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Theresa May is the new Conservative Party leader and will become the UK’s second girl prime minister on Wednesday, taking charge at one of “the worlds largest” stormy times in recent political record.

The 59 -year-old home secretary’s carefully grew image of political dependability and unflappability appears to have shaped her the right being at the right time as the fallout from the UK’s vote to leave the EU smashed possible adversaries out of contention.

Long known to have encouraged leadership hopes, Mrs May – whose pals recall her early ambition to be the UK’s first female PM – have been able to reasonably expected to have had to wait until at least 2018 to have a shot at Downing Street.

But the EU referendum which David Cameron called and misplaced – the year after leading the party to its first ballot acquire in 23 years – transformed political certainties on their pate and, as other candidates fell by the wayside after the PM’s own abandonment, Mrs May developed as the “unity” candidate to replaced him.

That her party should rally round her at such a epoch of national uncertainty is testament is not simply to the respect in which she is held across the party but given the fact that, in a nature where political reputations can be shredded in an instant, Mrs May is the eventual political survivor.

Image caption Theresa May has been in the figurehead rank since the beginning of this century

In the early days at Westminster she became known for her exuberant selection of footwear – her kitten heels grew famed in political circles in the noughties, while she appointed a lifetime subscription to Vogue as the indulgence item she would take to a desert island.

But it is her toughness which has become her political trademark. She has coped with represent one of only a small number of women in the upper echelons of the Conservative Party for 17 years and has been prepared to tell her defendant some hard truths – famously advising activists at the 2002 conference that “you know what some people announce us – the nasty party”.


Who is Theresa May?

Media captionTheresa May: We need established leadership to negotiate best available spate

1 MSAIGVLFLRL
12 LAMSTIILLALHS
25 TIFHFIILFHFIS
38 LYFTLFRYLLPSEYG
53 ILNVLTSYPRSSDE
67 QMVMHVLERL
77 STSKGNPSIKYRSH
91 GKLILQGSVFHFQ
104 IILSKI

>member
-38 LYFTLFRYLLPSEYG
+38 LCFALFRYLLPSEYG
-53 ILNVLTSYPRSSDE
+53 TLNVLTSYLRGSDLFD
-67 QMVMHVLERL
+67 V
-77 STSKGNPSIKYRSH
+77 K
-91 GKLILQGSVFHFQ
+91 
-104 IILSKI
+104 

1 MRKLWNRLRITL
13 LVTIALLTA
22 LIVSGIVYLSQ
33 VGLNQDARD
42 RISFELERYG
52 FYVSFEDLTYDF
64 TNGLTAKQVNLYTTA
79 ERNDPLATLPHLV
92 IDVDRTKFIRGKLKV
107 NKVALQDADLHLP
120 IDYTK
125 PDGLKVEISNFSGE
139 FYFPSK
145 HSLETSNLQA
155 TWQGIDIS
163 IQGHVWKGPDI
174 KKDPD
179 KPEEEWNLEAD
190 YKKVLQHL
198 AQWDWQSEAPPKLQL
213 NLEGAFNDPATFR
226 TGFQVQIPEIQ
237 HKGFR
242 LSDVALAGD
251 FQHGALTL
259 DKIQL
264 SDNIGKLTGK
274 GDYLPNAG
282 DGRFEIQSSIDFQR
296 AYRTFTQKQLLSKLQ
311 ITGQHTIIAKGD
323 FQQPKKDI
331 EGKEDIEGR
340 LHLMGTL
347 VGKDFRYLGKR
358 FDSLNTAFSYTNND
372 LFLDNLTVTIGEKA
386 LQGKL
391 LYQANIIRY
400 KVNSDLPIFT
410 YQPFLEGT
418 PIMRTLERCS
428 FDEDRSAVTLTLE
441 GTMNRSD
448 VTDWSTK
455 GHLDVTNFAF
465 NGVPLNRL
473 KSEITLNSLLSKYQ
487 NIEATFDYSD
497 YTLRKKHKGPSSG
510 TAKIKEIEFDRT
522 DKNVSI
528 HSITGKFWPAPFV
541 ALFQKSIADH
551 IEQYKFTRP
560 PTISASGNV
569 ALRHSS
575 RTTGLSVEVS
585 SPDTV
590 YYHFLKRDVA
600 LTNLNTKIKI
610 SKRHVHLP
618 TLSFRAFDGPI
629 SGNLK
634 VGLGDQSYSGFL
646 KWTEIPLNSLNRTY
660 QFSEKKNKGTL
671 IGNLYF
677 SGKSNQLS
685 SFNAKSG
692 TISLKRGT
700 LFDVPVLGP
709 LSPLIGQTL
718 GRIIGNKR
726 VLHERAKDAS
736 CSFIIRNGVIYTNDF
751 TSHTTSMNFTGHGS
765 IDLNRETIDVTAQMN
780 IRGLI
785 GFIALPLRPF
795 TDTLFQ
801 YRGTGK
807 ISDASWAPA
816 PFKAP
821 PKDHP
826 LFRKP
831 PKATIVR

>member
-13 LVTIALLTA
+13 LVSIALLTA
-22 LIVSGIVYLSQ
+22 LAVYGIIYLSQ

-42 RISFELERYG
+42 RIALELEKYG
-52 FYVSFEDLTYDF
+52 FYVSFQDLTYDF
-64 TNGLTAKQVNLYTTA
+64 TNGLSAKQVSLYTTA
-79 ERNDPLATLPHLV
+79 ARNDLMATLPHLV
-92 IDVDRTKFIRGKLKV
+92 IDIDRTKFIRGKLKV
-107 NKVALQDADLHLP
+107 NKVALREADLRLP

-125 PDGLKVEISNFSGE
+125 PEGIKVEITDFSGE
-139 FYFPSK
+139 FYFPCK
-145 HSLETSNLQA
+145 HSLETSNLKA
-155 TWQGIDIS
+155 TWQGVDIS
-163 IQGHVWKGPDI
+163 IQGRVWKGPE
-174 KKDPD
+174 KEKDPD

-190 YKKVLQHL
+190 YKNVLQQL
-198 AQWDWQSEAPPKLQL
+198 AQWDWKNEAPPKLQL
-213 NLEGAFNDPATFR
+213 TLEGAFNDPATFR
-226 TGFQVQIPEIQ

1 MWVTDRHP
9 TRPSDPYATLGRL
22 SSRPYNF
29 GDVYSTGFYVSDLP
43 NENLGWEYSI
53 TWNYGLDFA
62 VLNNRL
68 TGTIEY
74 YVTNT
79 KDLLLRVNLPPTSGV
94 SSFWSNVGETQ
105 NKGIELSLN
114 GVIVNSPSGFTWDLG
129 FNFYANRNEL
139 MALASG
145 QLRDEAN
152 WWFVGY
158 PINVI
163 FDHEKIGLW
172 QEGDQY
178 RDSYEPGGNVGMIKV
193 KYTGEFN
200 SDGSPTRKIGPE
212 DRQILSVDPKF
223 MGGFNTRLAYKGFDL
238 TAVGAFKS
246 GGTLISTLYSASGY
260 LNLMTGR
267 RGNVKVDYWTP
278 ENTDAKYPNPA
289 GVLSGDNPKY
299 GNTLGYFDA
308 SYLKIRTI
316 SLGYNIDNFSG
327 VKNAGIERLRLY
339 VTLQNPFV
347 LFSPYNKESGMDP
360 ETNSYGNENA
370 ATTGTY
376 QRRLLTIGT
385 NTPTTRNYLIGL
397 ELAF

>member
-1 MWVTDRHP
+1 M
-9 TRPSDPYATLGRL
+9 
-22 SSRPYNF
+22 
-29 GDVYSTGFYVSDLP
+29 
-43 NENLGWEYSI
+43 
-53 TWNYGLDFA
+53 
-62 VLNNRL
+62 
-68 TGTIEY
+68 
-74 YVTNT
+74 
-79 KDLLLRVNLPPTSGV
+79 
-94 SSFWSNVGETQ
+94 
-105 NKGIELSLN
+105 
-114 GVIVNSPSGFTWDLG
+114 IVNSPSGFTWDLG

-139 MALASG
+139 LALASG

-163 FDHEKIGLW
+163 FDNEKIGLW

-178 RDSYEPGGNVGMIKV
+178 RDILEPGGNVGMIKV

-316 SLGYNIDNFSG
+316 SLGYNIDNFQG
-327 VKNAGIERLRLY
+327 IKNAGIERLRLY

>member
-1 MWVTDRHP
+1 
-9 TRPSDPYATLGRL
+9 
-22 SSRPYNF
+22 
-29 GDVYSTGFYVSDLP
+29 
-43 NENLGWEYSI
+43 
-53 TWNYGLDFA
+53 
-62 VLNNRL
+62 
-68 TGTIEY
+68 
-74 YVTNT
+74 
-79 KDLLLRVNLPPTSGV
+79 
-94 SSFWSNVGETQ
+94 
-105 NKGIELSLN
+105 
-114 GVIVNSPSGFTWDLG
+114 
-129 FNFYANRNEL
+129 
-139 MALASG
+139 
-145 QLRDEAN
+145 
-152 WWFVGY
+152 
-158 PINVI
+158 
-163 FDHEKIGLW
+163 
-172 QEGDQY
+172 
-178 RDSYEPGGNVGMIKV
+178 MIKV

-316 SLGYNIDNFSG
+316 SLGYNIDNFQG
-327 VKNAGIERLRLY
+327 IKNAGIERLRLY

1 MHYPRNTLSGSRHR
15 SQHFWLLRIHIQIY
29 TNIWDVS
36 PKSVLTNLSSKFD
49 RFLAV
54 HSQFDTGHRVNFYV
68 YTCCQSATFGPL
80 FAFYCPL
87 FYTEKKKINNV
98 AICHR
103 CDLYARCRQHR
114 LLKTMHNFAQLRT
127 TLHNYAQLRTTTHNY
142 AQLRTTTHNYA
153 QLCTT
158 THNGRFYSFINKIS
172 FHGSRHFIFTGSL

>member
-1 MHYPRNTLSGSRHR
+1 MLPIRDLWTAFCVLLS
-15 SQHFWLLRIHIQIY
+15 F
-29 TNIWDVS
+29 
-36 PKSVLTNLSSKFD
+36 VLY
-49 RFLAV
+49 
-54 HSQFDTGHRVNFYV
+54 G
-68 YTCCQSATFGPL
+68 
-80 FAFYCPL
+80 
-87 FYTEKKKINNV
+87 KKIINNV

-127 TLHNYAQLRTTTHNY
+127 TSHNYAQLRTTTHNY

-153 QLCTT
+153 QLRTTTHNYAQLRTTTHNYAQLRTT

Date of delivery: 1 October 1956( aged 59) 1 October 1956( aged 59) Chore: MP for Maidenhead since 1997. Home Secretary since May 2010 MP for Maidenhead since 1997. Home Secretary since May 2010 Education: Principally state-educated at Wheatley Park Comprehensive School with a brief hour at an independent school; St Hugh’s College, Oxford Mainly state-educated at Wheatley Park Comprehensive School with a brief epoch at an independent school; St Hugh’s College, Oxford Family: Wedded to Philip May Married to Philip May Pastimes: Cooking – she says she owns 100 recipe journals. Occasional mountain treads. On BBC Radio 4’s Desert Island Discs in 2014, she chose Abba’s Dancing Queen and Walk Like A Man, from the musical Jersey Boys, among her selects, alongside Mozart and Elgar. Cooking – she says she owns 100 recipe works. Occasional mountain marches. On BBC Radio 4’s Desert Island Discs in 2014, she chose Abba’s Dancing Queen and Walk Like A Man, from the musical Jersey Boys, among her selects, alongside Mozart and Elgar. On her party’s future: “( It is) no less than the patriotic office of our party to unite and to determine in the best interests of the whole country. We necessary a daring, new positive perception for the future of home countries – a country that works not for a privileged few but for every one of us.” Says people want more than just a “Brexit PM” and has vowed to mix the Leave and Remain factions in the party. Image caption Theresa May married her husband Philip in 1980 Image caption The young Theresa Brasier at a function in the hamlet hallway Image caption Theresa May is seen here as small children with her mothers Hubert and Zaidee Media captionA look at Theresa May’s outing to the top place Image caption Mrs May first stood for Parliament in 1992 in North West Durham Image caption Theresa May has described her husband Philip as her rock-and-roll Image caption Theresa May bulges into rock-and-roll adept Alice Cooper outside a BBC studio in 2010 Image caption Theresa May initially fell down the pecking order under David Cameron but wielded her practice back up Image caption Mrs May has met what she sees as vested interests in the police Image caption The brand-new “ministers ” is a self-declared feminist Image caption Mrs May’s savour in footwear has stopped photographers interested for more than a decade Image caption Mrs May has worked closely with David Cameron and will now supersede him Image caption Mrs May has been the most senior female Cabinet minister for the past six years

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